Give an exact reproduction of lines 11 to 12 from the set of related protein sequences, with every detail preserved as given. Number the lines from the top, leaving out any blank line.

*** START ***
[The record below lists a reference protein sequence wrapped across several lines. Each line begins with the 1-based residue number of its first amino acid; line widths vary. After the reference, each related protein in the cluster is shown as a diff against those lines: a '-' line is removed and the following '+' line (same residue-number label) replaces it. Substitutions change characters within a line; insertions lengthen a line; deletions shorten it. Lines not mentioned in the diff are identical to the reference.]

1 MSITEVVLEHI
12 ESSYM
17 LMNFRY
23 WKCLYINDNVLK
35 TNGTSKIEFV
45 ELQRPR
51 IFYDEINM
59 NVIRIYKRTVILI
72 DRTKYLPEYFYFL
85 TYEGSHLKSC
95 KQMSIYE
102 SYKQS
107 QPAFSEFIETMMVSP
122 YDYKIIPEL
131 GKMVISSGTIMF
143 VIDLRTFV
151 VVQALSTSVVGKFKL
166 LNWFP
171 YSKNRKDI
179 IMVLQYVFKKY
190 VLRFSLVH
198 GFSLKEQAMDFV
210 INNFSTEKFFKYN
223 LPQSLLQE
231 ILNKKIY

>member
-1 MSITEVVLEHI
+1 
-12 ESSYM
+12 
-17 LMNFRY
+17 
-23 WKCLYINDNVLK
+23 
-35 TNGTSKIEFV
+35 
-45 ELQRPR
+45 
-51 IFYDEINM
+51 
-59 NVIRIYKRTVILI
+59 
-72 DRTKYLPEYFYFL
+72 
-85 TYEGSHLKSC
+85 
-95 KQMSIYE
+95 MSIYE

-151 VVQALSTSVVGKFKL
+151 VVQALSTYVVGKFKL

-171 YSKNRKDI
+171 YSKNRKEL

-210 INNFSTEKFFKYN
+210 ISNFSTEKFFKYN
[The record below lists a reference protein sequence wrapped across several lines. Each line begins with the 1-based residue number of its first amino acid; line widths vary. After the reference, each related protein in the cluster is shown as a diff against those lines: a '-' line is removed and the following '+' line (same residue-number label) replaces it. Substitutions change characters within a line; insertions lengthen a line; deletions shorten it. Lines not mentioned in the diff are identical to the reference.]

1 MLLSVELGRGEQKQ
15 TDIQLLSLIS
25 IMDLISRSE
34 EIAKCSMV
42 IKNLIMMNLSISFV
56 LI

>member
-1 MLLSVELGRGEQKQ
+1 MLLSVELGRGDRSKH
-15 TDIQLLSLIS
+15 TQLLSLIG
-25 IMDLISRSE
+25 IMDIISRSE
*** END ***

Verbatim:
85 TYEGSHLKSC
95 KQMSIYE